John and Mary sims are city-dwellers hit hard by the financial fist of The Depression. Driven by bravery (and sheer desperation) they flee to the country and, with the help of other workers, set up a farming community - a socialist mini-society based upon the teachings of Edward Gallafent. The newborn community suffers many hardships - drought, vicious raccoons and the long arm of the law - but ultimately pull together to reach a bread-based Utopia. Written by
The failure of the original copyright holder to renew the film's copyright resulted in it falling into public domain, meaning that virtually anyone could duplicate and sell a VHS/DVD copy of the film. Therefore, many of the versions of this film available on the market are either severely (and usually badly) edited and/or of extremely poor quality, having been duped from second- or third-generation (or more) copies of the film. See more »
Don't worry Mary. I know things are hard now but we'll make it in the end.
But how, John? Who's going to save us?
Not who, Mary, what. The bread will save us, the bread.
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Desperate people set in desperate Great Depression times try to eke out a living on an abandoned farm. Rousing for its "back to the land" pioneering spirit of people from all walks of life forced to help each other start a new life (or starve). The film preaches self-reliance (away from expecting government assistance), yet encourages people to help each other (in a somewhat Socialistic sense), so there are mixed messages here. There seems to be an undercurrent not to trust the various forms of government either.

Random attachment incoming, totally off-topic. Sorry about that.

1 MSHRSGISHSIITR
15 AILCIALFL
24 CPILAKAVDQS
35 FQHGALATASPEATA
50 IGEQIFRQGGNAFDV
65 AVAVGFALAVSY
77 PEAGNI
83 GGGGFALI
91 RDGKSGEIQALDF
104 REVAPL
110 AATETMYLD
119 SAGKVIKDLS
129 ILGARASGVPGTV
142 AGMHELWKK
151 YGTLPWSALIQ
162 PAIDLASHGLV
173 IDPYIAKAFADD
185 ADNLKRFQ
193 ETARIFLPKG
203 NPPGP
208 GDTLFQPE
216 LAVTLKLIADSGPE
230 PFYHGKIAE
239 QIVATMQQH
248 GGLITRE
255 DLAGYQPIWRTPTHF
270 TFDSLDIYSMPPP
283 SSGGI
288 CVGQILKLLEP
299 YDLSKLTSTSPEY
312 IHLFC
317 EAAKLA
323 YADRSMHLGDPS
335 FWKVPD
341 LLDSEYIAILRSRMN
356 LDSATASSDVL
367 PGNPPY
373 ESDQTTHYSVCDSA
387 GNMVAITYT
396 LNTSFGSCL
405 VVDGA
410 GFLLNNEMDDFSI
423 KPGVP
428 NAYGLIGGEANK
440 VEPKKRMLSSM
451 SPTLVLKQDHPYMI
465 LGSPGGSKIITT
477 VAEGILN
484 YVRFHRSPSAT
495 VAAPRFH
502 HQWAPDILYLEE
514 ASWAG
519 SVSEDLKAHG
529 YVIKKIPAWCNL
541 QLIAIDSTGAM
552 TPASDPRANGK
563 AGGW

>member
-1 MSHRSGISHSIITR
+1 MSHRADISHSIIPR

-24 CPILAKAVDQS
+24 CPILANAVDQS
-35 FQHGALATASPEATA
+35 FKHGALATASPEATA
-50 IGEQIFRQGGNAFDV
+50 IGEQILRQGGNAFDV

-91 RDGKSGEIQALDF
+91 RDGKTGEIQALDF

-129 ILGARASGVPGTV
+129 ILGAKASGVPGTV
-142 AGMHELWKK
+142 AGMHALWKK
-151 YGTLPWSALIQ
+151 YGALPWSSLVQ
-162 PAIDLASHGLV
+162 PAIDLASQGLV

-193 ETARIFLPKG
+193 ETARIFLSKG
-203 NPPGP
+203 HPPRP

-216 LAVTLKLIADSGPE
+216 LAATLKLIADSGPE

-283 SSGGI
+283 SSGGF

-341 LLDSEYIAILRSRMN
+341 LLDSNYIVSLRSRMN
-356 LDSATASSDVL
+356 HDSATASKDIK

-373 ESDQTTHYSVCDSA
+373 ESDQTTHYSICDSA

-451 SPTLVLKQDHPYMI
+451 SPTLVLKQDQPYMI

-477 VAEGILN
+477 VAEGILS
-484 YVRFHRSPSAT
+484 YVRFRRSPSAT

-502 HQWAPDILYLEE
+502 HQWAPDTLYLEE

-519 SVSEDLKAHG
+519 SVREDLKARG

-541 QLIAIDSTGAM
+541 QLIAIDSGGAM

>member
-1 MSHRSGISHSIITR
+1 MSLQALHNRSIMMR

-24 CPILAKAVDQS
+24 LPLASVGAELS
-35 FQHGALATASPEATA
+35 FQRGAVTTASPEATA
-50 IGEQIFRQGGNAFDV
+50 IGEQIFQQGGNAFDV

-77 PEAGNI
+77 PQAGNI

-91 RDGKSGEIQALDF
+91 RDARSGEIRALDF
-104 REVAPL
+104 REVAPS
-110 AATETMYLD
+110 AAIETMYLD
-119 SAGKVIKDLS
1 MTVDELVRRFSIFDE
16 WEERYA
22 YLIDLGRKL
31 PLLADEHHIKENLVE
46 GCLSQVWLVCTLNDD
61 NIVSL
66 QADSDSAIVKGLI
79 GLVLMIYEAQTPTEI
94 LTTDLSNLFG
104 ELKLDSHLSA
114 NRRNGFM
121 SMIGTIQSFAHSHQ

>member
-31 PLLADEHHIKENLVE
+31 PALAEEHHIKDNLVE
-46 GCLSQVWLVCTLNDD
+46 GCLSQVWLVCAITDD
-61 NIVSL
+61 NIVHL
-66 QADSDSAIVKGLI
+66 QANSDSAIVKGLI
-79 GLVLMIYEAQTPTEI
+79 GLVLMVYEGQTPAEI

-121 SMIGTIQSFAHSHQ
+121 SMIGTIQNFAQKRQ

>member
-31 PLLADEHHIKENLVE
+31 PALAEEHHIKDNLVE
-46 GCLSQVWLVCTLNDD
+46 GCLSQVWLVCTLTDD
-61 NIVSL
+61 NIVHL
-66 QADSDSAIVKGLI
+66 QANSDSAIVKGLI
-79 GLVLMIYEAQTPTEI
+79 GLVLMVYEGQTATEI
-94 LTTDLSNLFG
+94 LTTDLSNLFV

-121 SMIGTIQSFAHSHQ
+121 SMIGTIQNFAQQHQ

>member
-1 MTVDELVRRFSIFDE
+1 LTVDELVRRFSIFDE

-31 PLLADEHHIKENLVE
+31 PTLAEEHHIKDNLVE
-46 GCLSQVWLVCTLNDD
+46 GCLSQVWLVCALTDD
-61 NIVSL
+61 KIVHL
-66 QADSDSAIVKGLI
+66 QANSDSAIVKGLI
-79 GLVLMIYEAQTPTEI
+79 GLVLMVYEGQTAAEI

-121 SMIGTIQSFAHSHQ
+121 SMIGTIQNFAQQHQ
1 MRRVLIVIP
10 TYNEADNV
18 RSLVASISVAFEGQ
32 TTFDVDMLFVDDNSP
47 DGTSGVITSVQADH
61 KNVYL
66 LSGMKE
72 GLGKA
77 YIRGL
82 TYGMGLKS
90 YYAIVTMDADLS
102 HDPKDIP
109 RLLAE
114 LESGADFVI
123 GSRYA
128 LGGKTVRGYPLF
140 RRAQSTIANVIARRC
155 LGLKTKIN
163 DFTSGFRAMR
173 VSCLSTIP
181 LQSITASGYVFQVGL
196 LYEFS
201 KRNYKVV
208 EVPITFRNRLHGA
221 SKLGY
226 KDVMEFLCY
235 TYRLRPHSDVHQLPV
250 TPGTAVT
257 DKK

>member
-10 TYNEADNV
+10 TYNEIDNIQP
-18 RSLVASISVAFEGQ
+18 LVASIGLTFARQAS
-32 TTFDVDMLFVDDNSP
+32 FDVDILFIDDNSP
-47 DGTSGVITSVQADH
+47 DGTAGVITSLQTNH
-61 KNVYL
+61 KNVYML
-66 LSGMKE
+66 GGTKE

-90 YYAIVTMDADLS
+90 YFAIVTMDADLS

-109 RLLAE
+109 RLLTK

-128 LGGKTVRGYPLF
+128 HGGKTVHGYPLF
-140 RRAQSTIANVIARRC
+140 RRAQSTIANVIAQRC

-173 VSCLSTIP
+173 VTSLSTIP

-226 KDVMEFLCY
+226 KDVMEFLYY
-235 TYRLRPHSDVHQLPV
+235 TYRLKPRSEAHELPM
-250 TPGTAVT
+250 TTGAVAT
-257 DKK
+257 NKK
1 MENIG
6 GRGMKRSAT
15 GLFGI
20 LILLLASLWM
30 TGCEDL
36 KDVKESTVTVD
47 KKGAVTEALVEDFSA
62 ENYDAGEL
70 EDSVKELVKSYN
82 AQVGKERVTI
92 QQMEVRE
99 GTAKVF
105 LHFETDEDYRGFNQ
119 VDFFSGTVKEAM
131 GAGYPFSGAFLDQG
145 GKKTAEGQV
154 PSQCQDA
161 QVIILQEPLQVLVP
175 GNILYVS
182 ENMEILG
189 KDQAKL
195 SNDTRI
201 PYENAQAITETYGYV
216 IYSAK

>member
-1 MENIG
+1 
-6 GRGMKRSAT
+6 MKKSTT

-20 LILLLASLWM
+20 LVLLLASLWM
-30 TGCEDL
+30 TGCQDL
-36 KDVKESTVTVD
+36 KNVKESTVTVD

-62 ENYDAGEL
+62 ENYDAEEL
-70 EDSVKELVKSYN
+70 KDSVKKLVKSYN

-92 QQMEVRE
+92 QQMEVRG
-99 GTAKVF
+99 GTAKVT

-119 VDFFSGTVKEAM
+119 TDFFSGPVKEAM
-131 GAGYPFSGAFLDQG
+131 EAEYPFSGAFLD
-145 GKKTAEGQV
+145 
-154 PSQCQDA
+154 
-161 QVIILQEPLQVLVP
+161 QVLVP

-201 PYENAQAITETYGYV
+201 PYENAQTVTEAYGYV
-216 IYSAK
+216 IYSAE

Parts of this film are greater than the whole, with uneven performances and some hackneyed "girl tries to steal husband" scenes that make you want to fast-forward... Director King Vidor managed to get "OK" performances out of some of the lesser (amateur?) performers (some of which never made another film).
I've seen this film dozens of times for its most interesting scenes, tops of which include the famous ditch digging scene at the films end.
Unlike Grapes of Wrath, Our Daily Bread is overall optimistic that the individual can rise above dire straits to triumph through "work, work without stopping." Unfortunately, this film has enough flaws in story and acting to keep it from anywhere near the masterpiece status Grapes of Wrath has achieved.
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